To be effective at finding different points on the ground, especially during limited visibility you must know how many steps you take to cover 100 meters which is better known as your "Pace Count." Once you know how many steps you take to cover 100 meters you then keep track of each 100 meter
increment travelled with a simple tool called a pace counter (see included picture from Rothco). Each bead in the bottom set of beads is used to keep track of each 100 meter block traveled. Once you complete the first 100 meters
you pull a bead down and repeat the process for each additional100 meter block of distance traveled. Once you have counted 9 beads (900 meters) and an additional 100 meters you pull one of the 1000 meter beads down in the top set
and then reset the 100 meter counter beads on the bottom by pulling all of the beads up and restarting the process. Pace Counter systems are a must during long distance movements and when moving with limited rest. Pace count beads are also referred to as "Ranger Beads" due to their popularity during light infantry movements where they assist soldiers with keeping track of pace while maintaining security and formation discipline during movements.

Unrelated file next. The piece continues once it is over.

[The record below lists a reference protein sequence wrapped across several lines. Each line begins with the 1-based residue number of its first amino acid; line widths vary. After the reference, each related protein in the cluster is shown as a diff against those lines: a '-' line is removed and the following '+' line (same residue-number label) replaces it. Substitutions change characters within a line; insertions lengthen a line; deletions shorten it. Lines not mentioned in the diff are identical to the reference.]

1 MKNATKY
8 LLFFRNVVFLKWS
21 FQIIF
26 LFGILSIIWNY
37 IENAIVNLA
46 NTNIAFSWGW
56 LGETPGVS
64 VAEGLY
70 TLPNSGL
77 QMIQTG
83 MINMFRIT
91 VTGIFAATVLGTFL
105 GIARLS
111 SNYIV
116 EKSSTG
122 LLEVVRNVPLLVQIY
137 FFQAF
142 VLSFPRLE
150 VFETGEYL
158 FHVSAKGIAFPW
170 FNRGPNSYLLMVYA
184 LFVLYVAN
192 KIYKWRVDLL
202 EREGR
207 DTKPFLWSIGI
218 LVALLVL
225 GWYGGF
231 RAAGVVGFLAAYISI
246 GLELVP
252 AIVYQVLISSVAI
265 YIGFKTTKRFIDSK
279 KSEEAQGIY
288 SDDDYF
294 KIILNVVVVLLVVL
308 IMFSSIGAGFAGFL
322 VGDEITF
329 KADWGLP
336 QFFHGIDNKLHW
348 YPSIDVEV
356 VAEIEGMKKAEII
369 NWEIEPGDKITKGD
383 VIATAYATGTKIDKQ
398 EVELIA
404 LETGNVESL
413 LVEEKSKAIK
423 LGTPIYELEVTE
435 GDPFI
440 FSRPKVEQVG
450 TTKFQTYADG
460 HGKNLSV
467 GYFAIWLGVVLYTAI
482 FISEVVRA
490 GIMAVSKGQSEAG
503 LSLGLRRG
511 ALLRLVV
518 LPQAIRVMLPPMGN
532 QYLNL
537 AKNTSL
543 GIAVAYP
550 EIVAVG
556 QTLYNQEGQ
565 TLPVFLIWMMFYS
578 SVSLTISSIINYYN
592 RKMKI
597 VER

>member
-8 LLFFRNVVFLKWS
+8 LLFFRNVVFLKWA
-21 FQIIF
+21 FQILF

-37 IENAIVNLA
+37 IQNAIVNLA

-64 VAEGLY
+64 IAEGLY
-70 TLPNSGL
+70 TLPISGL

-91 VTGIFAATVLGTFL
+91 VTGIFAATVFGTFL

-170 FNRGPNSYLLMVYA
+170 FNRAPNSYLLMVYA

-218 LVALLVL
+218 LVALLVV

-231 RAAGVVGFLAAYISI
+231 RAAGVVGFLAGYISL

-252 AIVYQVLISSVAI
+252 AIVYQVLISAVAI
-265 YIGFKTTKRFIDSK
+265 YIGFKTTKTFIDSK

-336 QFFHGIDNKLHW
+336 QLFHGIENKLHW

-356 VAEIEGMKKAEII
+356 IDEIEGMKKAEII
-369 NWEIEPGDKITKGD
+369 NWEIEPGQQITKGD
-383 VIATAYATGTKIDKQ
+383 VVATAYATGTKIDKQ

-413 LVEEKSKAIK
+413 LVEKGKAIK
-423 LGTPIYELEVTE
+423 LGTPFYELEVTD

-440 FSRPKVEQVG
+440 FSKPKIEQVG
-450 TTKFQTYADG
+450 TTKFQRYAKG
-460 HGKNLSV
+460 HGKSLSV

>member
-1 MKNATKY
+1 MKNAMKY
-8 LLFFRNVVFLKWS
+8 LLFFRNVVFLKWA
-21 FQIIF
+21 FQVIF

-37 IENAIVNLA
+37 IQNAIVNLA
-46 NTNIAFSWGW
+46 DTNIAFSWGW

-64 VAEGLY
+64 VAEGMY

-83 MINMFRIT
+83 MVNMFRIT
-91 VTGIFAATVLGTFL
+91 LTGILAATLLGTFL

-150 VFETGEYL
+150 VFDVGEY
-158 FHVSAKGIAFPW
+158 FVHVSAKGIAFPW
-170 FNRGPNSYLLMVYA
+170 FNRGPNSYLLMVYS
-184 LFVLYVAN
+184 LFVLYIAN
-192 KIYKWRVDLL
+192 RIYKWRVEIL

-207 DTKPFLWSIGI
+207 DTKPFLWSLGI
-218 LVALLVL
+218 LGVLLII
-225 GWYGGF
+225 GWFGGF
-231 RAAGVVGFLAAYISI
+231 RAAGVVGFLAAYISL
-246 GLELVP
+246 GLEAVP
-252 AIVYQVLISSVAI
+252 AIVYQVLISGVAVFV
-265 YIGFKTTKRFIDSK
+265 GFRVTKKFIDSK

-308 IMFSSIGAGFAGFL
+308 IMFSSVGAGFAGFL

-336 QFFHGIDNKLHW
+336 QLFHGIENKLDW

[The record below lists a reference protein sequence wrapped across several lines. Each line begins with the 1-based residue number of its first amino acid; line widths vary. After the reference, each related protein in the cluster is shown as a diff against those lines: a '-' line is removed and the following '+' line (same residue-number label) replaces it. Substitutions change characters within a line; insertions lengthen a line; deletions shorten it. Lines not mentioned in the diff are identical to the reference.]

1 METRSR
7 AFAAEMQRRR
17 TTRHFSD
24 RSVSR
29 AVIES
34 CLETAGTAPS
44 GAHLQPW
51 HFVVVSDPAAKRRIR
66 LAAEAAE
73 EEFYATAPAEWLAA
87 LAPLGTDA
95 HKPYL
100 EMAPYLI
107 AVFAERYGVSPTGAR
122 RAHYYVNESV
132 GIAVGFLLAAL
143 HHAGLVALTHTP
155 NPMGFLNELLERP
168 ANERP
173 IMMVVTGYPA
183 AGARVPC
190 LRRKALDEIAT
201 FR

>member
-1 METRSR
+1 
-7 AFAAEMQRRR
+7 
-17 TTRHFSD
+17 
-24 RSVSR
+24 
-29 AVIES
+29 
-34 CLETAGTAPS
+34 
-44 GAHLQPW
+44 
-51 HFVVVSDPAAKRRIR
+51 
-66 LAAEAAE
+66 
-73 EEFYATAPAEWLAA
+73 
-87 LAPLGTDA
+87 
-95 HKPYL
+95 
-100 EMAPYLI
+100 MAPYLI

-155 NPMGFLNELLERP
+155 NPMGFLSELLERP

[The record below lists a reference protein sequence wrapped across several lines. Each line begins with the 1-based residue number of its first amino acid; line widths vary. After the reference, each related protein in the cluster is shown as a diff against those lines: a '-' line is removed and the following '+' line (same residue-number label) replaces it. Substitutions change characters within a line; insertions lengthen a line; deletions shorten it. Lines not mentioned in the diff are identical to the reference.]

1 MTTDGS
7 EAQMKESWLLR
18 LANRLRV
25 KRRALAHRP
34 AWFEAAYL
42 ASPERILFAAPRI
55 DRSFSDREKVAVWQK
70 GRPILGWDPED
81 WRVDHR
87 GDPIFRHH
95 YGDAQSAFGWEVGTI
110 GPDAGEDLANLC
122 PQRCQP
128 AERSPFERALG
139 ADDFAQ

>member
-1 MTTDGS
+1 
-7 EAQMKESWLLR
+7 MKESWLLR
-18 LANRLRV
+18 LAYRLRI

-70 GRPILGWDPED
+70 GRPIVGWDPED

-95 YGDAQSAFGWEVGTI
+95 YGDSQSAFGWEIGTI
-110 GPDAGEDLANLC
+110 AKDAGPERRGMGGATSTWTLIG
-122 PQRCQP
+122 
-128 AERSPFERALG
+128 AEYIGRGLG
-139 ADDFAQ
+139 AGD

To learn your unique pace count, measure out a 50 meter course on flat terrain. Walk naturally and count every other step while covering the 50 meters. I count every time my left foot strikes the ground since I carry my compass with my right hand. If it takes you a count of 30 left foot strikes to cover 50 meters your pace count for 100 meters would be 60.
To achieve the optimum understanding of your pace count, individuals must set up different 50 meter pace count courses that include variables such as: flat terrain, rough terrain, running and nighttime courses. By practicing your pace count under different conditions you will build confidence in your ability to navigate from one point to another. When setting up pace count courses, I recommend using a length of Engineer Tape (see earlier post for engineer tape description) which is easy to follow during rough terrain and night pace count courses. Periodically or prior to mission execution individuals should confirm their pace count on a course using the terrain they are operating on.